Another layer of intrigue in the ongoing Zalez/American Apparel dispute. A second set of images shows that in addition to the alleged “borrowing” of the garment design by American Apparel, there may also have been a concerted effort to approximate Zalez’s photoshoot styling and general advertising of the piece at issue. See below for a comparison (Zalez is on the left, American Apparel is on the right):
Comparison of advertising images from Zalez and American Apparel
American Apparel is known for championing the rights of the domestic worker, producing their products here in the United States of America, and employing provocative and risque advertising. Should they also be known as copyists?
As discussed elsewhere on this site, the silhouette or shape of a garment is not yet protectable under United States law (though it is protectable in certain other countries). So, while a graphic design or textile design used on a garment is generally subject to protection, the actual shape of the garment is not. Does this lack of protection, though, give a major company free rein to “borrow” the cuts and silhouettes from others in the industry?
We have received word that one of American Apparel’s new garments appears to be heavily influenced by a design offered by Zalez Studio. Do you see the resemblance? Is this “inspiration” or outright copying or something else?
Top Image: Zalez Studio (photo credit to Zalez Studio web site)
Bottom Image: American Apparel (photo credit to American Apparel web site)
This one concerns a squirrel, namely this little feller:
Mr. Squirrel here was used by ‘design is kinky’ as their logo. Another individual came across this squirrel in some way and decided to engage in some animal adoption (or so it appears, it is possible that he independently created his squirrel, or obtained authorization). This case highlights the fact that logos, which are usually protected by trademark law, can also be protected by copyright law if they are creative and artistic and somewhat original.
Here is one for you. I think the most blatant violation is that his “logo” which he sells on hats and bags is stolen 1 for 1 from http://www.designiskinky.net/
Here is the website where he sells “mashups” of existing logos: http://atslopes.bigcartel.com/
Take a look, was this little fellow squirrel-napped?
ATTORNEY SCOTT’S CAVEAT: This information is for educational use and personal edification only, and does not constitute legal advice. Nor does it create an attorney-client or any other relationship between ATTORNEYSCOTT and any visitors to this site.
WELCOME TO COURT!
AND IT BEGINS – you have been knocked-off. You are sure of it, no doubt about it, some jerk has found your work, desired it, and decided to make it their own. Now, they are offering products bearing that art for sale, and passing it off as their own. What to do, what to do? Below is a break-down of the different steps in the pre-litigation and litigation processes.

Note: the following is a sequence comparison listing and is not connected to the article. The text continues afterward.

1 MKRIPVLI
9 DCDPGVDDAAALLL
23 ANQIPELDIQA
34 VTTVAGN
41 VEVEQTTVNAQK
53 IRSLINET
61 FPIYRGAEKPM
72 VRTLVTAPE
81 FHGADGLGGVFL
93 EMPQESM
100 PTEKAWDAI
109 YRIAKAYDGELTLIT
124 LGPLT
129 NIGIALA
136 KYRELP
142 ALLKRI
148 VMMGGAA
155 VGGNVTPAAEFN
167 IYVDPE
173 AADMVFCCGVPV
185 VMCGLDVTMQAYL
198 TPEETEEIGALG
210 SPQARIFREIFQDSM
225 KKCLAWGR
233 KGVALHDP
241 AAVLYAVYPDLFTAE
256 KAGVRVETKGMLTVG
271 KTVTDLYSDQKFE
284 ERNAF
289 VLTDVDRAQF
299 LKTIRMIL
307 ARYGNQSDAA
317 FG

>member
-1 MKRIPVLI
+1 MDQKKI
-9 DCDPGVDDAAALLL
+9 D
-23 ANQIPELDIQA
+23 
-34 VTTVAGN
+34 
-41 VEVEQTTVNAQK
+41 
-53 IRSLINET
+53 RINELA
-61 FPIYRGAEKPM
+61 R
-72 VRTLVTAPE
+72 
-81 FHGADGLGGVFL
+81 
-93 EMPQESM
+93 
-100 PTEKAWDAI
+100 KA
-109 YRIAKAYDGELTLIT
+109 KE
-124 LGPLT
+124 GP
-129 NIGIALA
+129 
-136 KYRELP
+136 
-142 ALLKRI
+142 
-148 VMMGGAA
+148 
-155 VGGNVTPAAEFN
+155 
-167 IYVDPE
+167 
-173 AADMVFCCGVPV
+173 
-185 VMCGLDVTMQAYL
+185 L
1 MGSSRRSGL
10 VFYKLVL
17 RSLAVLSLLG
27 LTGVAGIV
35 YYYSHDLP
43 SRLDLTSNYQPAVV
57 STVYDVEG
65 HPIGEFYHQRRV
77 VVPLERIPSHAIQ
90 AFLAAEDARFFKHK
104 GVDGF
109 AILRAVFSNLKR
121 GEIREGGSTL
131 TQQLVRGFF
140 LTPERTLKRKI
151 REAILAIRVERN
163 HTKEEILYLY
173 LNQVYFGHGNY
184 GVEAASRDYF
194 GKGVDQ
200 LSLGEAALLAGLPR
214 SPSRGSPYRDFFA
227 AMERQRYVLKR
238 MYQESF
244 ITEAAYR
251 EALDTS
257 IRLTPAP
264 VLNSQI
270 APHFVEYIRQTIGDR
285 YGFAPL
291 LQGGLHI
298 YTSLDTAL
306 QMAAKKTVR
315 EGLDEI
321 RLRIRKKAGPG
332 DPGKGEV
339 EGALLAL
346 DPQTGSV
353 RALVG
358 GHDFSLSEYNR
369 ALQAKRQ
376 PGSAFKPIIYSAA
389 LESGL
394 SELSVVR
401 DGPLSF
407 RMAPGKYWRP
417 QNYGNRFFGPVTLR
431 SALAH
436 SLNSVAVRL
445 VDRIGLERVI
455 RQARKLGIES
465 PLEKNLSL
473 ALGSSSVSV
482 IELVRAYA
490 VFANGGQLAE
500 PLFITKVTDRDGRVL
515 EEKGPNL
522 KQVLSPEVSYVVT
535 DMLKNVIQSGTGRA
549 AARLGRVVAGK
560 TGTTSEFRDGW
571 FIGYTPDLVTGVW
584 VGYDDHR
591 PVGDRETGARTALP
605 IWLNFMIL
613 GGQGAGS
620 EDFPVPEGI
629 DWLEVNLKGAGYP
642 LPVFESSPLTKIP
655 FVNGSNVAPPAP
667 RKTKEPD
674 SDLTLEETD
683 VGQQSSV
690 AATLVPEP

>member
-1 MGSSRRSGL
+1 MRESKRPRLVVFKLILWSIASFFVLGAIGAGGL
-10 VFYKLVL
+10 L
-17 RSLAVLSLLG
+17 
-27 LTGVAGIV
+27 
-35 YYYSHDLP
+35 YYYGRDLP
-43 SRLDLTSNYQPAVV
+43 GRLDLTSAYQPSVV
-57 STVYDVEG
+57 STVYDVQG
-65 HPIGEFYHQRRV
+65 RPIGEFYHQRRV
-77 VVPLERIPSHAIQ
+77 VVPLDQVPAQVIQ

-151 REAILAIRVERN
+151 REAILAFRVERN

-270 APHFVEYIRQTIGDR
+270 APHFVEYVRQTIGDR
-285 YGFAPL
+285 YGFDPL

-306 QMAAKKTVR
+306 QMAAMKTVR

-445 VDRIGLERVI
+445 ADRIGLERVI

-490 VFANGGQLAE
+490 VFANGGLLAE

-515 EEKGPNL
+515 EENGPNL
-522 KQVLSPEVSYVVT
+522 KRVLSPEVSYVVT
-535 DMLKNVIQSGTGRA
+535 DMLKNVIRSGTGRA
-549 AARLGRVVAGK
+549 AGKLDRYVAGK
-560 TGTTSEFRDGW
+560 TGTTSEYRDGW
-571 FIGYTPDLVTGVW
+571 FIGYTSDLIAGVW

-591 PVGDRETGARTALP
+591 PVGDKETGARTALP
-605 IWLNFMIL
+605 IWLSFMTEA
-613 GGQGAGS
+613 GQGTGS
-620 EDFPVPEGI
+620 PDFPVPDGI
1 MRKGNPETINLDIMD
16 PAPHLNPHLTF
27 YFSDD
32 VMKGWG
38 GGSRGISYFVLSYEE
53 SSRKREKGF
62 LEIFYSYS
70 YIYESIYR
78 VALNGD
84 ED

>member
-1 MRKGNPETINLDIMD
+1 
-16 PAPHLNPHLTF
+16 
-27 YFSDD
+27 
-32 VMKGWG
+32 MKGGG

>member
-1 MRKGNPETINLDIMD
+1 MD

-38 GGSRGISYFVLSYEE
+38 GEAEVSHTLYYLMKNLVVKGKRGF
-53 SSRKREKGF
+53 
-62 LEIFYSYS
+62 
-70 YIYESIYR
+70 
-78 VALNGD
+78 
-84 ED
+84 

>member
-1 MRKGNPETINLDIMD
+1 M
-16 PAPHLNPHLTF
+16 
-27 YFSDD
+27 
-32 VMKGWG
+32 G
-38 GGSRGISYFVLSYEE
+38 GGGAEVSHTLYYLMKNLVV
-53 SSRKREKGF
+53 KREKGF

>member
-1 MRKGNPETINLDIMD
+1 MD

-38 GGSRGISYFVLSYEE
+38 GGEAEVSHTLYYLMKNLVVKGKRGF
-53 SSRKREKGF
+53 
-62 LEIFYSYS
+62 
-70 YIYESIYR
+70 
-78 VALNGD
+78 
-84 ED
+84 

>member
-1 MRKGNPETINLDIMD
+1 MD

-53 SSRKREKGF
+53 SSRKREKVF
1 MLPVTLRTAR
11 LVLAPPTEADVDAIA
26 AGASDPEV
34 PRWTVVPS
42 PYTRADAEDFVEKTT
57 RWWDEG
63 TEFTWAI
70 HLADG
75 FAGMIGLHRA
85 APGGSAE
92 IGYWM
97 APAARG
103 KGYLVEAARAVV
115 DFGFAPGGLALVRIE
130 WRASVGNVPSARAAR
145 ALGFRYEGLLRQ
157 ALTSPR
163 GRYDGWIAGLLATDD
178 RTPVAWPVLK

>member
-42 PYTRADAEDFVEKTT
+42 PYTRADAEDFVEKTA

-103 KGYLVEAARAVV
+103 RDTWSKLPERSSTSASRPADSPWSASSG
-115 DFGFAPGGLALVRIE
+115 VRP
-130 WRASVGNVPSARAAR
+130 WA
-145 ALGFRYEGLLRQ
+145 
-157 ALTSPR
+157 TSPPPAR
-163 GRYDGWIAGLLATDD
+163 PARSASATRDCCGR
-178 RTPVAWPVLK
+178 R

I. First things first – are you registered?
You get copyrights in your work once you “fix it in a tangible medium” – legal mumbo-jumbo that means when you write it or paint it or record it or so on. At that point your rights accrue, and you can stop others from copying your work. BUT, to get through the courthouse door you need a copyright registration, which differs from your copyrights. We will discuss applying for and obtaining a registration in another post. Once you have submitted your application for registration, you are ready for the next step, filing your copyright action in federal court.
II. The lawsuit papers
Check back in for the second installment in this ongoing series.
Well, we all reviewed the material related to the claims by Lisa Congdon that Cody Foster stole her work, and most of us came to the conclusion that Foster was a no-good company that had brazenly misappropriated the designs of Congdon. Now, however, comes stunning new evidence that suggests that Congdon’s hands may not necessarily be squeaky clean.
As long-time readers of this site know, the marketing of a new work by using an underlying work is only permissible with the permission of the creator of the underlying work. Otherwise, the artist for this derivative work would have protection only for what was added to the work and would not be able to monetize the work in its entirety. The photographs that were apparently used as source material by Congdon have not yet been authenticated, and it is unclear as to whether she obtained consent before using them, but if they are authentic and she did not obtain consent it could pose issues for any case she might bring.
-AttorneyScott ([email protected])